Contact Elizabeth Nowicki, 518-867-5355, enowicki@bu.edu; or Graham Wilson, 617-353-2540, gkwilson@bu.edu

Tagged , , , , , , , , , , , , , , ,

Dell settling Intel claims

June 11th, 2010 in Law 0 comments

Dell logoDell is in settlement talks with the Securities and Exchange Commission to resolve allegations that its founder/CEO Michael Dell engaged in financial irregularities related to Dell’s dealings with chip-maker Intel — with no admission of guilt or bar of Dell from service as an officer or a public company.  Visiting law Professor Elizabeth Nowicki, a former SEC and Wall Street attorney, says it indicates the SEC is focused on bigger issues and might be willing to defer in the Dell matter to a similar lawsuit filed by New York’s attorney general.

“The SEC can only vigorously fight so many battles at a given time.”

Contact Elizabeth Nowicki, 518-867-5355, enowicki@bu.edu

Tagged , , , , , , , , , , ,

Congress eyes credit-rating agencies

June 2nd, 2010 in Economics, Uncategorized 0 comments

Moody's logoThe Congressionally sponsored bipartisan Financial Crisis Inquiry Commission now has cast its eyes on the credit-rating agencies and the impact they may have had on the Great Crash of 2008.  Law Professor Elizabeth Nowicki, a veteran attorney from both Wall Street and the Securities and Exchange Commission, says the agencies are both hopelessly plagued by conflicts and in a position to undermine the very stability of the capital markets.

Nowicki: “Today’s hearings, then, will serve only as a political tool to emphasize the need for a dramatic response to the financial crisis.”

Meantime, School of Management master lecturer Mark Williams, a former Federal Reserve Bank examiner and author of “Uncontrolled Risk” about the fall of Lehman Brothers, says that while the rating agencies weren’t the main cause of the credit crisis, but they left the gate open and let the market and its participants behave in a more destructive manner.

Williams: “Meaningful financial reform will require that rating firms devise compensation plans that reward for high rating standards and provide penalties for intentional ratings manipulation.”

Contact Elizabeth Nowicki, 518-867-5355, enowicki@bu.edu; or Mark Williams, 617-358-2789, williams@bu.edu

Tagged , , , , , , , , ,

SEC moves to avoid "flash crash"

May 26th, 2010 in Law 0 comments

stock trading boardIn an effort to avoid a repeat of the May 6th “flash crash” when computerized trading markets tumbled out of control, the Securities and Exchange Commission has voted unanimously to require audit trails to cover all trading orders from start to finish.  Visiting Law Professor Elizabeth Nowicki, a former SEC and Wall Street attorney, says the proposal to allow the SEC constant, real-time access to that information to better monitor the markets is a great idea in support of investor protection — but it won’t fix everything.

“The reality is that this sort of information aggregation system is not a panacea, and, given how fast and sophisticated today’s trading markets are, it is unrealistic to expect that the SEC can ever truly be a real-time market regulator.  Investors simply cannot expect that of the SEC.”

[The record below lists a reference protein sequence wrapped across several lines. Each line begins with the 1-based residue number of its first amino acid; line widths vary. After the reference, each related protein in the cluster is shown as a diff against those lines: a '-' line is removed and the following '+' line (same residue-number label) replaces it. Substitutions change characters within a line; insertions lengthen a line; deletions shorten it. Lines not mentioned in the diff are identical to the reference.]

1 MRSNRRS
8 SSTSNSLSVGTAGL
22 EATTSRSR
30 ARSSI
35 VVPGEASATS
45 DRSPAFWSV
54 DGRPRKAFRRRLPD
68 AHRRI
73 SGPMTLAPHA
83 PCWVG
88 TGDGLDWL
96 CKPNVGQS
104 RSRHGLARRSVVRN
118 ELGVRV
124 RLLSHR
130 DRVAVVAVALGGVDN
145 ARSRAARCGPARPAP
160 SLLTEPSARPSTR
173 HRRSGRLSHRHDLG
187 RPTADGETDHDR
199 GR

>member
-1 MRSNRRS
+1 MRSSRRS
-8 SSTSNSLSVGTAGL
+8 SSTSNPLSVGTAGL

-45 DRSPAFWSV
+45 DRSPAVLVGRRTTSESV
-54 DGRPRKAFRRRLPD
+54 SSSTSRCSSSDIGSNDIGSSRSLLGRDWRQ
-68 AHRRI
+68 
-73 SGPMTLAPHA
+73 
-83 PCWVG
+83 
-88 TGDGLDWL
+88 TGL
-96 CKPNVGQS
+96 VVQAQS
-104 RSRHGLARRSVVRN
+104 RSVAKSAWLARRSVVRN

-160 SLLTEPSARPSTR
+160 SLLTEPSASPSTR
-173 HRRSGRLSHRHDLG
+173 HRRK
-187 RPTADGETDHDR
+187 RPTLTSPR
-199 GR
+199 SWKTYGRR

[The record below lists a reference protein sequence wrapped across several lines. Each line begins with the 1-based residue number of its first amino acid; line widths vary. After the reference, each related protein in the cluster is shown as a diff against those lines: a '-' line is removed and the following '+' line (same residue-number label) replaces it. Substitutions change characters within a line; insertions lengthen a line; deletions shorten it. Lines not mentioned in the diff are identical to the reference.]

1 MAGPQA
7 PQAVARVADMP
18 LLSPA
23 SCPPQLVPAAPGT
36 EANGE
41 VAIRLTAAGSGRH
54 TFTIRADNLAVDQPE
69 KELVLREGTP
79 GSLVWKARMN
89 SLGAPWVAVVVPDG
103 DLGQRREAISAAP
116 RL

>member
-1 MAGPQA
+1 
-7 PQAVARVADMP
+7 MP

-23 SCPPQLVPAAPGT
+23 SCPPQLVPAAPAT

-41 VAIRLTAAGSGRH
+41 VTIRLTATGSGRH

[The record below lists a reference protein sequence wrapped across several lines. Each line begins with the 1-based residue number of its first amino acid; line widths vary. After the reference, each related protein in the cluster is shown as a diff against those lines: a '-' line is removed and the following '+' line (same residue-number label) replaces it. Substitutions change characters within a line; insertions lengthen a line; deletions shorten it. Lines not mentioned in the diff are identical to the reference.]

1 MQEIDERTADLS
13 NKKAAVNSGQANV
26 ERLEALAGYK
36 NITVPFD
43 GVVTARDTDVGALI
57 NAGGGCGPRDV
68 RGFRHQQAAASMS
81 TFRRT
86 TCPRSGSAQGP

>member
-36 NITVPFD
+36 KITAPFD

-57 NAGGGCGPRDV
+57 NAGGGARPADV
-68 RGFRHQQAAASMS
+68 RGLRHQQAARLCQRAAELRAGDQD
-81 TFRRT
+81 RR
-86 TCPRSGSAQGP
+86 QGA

Contact Elizabeth Nowicki, 518-867-5355, enowicki@bu.edu

Tagged , , , , , , , ,

GOP changing tone on financial reform

April 21st, 2010 in Politics 0 comments

Capitol buildingOn the heels of the SEC suing Goldman Sachs for fraud, key Senate Republicans are easing up on earlier harsh criticism of financial regulatory reform bills offered by the Democrats.  Political science Professor Graham Wilson, author of “Only in America? American Politics in Comparative Perspective,” says the shift makes political sense.

“The political costs of being seen to block reforming the financial system that almost wrecked us could be very high.  In fact, it is a tribute to the bizarre nature of the U.S. Senate that two years after the crisis that harmed millions around the world struck it is still a challenge to get any reforms enacted.”

Contact Graham Wilson, 617-353-2540, gkwilson@bu.edu

Tagged , , , ,

SEC charges Goldman with fraud

April 16th, 2010 in Law 0 comments

Goldman Sachs logoThe SEC alleges Goldman Sachs defrauded investors by marketing an investment backed by sub-prime loans without telling them that a big hedge fund was on the other side betting that it would fail — which it did.  Law Professors Cornelius Hurley, a former counsel to the Fed Board of Governors, and Elizabeth Nowicki, a former SEC attorney, say the case is stunning.

Hurley:  ”Beyond the Goldman vice president charged in the complaint, how endemic to Goldman were these practices?   Beyond Goldman, how endemic to this opaque industry, were these egregious practices?”

Nowicki: “Goldman had the obligation to be candid with the market.  This is the antithesis of honorable conduct.  No wonder most of Main Street is disgusted with most of Wall Street.”

Contact Cornelius Hurley, 617-353-5427, ckhurley@bu.edu

Contact Elizabeth Nowicki, 518-867-5355, enowicki@bu.edu

Tagged , , ,